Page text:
While You Were Sleeping: 5 stories you might have missed, June 27 edition

US President Donald Trump issued a travel ban on people from six Muslim-majority countries that had been blocked by lower courts.
US President Donald Trump issued a travel ban on people from six Muslim-majority countries that had been blocked by lower courts.PHOTO: AFP

US Supreme Court allows Trump's travel ban to be partially reinstated, agrees to hear case in October

The US Supreme Court on Monday (June 26) handed a victory to President Donald Trump by allowing his temporary bans on travellers from six Muslim-majority countries and all refugees to go into effect for people with no connection to the United States while agreeing to hear his appeals in the closely watched legal fight.

The court, which narrowed the scope of lower court rulings that had completely blocked his March 6 executive order, said it would hear arguments on the legality of one of Trump's signature policies in his first months as president in the court's next term, which starts in October.

The justices granted parts of his administration's emergency request to put the order into effect immediately while the legal battle continues.


US President Donald Trump hosts 'true friend' India PM Modi at White House for first meeting

US President Donald Trump welcomed Indian Prime Minister Narendra Modi to the White House for their first face-to-face meeting, seeking to forge a chemistry that can add new fizz to a flourishing relationship between the world's two largest democracies.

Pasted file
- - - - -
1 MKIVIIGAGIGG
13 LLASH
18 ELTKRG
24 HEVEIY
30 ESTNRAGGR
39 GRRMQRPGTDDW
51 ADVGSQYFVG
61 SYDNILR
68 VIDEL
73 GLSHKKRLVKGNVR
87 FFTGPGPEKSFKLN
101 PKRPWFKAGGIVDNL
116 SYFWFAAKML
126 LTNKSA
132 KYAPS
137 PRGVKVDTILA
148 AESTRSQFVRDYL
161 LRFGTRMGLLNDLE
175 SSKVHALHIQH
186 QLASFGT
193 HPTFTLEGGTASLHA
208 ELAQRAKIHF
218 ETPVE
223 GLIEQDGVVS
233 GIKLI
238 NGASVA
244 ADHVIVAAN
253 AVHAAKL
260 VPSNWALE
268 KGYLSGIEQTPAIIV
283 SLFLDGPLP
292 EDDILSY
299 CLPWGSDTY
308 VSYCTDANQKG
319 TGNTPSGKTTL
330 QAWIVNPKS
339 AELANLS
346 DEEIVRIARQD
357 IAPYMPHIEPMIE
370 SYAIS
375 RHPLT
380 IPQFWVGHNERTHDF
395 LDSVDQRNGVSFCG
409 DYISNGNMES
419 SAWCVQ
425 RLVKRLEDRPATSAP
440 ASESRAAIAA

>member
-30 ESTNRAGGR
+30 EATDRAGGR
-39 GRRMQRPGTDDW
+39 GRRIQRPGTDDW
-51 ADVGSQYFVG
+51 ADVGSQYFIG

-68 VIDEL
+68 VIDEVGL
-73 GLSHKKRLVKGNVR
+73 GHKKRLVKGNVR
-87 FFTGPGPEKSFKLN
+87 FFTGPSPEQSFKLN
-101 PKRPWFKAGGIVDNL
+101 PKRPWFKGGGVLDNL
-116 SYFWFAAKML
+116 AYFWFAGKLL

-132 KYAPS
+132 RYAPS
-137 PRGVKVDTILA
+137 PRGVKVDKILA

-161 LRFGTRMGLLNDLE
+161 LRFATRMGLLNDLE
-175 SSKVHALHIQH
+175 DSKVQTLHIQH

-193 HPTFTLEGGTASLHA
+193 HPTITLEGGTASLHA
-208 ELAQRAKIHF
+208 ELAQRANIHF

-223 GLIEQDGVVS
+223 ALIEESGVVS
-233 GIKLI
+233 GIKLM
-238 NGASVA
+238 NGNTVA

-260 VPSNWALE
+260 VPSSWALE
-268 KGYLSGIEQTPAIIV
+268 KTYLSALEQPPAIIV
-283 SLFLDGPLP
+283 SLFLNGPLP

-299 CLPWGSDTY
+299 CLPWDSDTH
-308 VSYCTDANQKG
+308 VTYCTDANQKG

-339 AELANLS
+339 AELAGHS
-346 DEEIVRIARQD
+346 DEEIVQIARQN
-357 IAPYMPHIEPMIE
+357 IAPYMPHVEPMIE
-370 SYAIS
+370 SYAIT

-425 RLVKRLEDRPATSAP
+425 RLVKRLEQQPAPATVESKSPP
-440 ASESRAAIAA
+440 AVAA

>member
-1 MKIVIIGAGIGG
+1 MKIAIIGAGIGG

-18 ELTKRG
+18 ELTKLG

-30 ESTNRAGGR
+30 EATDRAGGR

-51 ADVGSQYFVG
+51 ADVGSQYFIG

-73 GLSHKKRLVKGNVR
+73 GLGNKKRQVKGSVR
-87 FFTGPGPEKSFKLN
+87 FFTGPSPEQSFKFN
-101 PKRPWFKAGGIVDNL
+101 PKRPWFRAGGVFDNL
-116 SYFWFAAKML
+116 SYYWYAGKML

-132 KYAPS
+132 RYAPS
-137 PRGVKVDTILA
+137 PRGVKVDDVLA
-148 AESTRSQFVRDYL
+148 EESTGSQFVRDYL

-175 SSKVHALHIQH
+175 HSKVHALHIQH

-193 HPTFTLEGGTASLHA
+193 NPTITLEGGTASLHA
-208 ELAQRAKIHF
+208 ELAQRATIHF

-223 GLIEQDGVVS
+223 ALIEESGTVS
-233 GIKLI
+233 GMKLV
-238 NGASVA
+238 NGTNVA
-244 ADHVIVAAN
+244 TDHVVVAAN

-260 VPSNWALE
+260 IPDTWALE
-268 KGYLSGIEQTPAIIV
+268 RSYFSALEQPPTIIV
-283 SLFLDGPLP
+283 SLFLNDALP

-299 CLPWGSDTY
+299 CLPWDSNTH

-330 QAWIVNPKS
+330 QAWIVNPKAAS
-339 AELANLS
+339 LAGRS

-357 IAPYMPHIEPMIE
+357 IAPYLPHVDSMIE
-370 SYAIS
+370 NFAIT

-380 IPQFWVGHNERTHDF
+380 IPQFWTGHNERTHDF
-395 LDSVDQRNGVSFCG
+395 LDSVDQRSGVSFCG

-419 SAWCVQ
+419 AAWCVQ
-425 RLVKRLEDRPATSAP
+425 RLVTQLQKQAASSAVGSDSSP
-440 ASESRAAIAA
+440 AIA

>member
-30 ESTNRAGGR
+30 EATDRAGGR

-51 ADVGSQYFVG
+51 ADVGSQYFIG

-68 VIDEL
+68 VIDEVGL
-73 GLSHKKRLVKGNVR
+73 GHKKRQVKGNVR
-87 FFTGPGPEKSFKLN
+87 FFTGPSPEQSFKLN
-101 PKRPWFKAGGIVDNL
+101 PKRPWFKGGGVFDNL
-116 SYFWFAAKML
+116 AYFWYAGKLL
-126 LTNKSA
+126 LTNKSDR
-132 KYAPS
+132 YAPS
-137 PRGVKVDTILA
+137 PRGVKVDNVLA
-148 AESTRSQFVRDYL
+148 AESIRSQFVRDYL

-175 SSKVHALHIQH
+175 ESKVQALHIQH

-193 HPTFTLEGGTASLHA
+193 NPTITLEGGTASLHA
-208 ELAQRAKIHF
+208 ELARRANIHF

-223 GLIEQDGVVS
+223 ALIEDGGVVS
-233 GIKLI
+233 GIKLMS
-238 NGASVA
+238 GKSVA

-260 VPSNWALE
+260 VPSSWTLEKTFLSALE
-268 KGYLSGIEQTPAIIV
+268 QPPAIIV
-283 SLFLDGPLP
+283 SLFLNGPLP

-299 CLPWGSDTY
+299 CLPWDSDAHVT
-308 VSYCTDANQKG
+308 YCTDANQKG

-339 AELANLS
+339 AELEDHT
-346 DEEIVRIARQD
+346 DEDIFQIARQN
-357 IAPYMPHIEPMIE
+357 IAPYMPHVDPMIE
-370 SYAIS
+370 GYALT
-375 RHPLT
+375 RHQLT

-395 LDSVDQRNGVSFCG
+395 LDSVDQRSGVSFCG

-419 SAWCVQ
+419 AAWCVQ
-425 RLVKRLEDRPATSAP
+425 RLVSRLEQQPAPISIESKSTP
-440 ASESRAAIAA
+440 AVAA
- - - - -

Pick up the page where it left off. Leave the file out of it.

Despite differences over issues such as immigration and climate change, Modi is expected to assure Trump that the United States has nothing to fear from India's growing economic clout.

After they began their afternoon talks in the Oval Office likely to centre on issues such as trade and war in Afghanistan, the two leaders are expected to give a joint statement to reporters.


EU citizens must apply for new immigration status to live and work in Britain after Brexit

Britain set out its offer on Monday to secure the rights of around 3.2 million European citizens living in the country after its exit from the European Union.

The 17-page policy paper stresses that Europeans are "valued members of their communities" in Britain, but makes clear any deal is contingent on Brussels agreeing reciprocal rights for around one million British expats living elsewhere in Europe.

Here are the main points in the proposal.


Athletics: Usain Bolt insists this will be his final season

 Jamaican sprint star Usain Bolt insists this "emotional" season will indeed be his last, bringing the curtain down on a glittering career which galvanised track and field at a time of doping and corruption scandals.

Bolt has won eight Olympic and 11 world gold medals in his career, but importantly was the outgoing, larger-than-life personality on whom athletics administrators could rely for a positive slant, an athlete widely recognised globally.

Asked whether he might carry on after this season, Bolt said: "No, I don't think so!


Yachting: New Zealand humble Team USA to win 35th America's Cup

New Zealand won the America's Cup on Monday, laying the ghost of 2013 with a crushing victory over Oracle Team USA.

The gritty Kiwi challengers, led by 26-year-old helmsman Peter Burling, downed the defenders 7-1 in the first to seven points series.

"We're all ecstatic about what we have managed to achieve and we are on top of the world," Burling said. "It's going to be a good night."